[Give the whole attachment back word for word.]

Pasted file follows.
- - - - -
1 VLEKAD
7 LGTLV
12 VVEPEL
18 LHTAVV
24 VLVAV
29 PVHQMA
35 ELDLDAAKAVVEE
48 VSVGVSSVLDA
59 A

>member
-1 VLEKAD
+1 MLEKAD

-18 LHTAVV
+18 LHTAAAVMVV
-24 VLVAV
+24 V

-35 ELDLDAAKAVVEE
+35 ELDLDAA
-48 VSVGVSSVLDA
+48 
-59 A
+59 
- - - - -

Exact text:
1 VLEKAD
7 LGTLV
12 VVEPEL
18 LHTAVV
24 VLVAV
29 PVHQMA
35 ELDLDAAKAVVEE
48 VSVGVSSVLDA
59 A

>member
-1 VLEKAD
+1 MLEKAD

-18 LHTAVV
+18 LHTAAAVMVV
-24 VLVAV
+24 V

-35 ELDLDAAKAVVEE
+35 ELDLDAA
-48 VSVGVSSVLDA
+48 
-59 A
+59 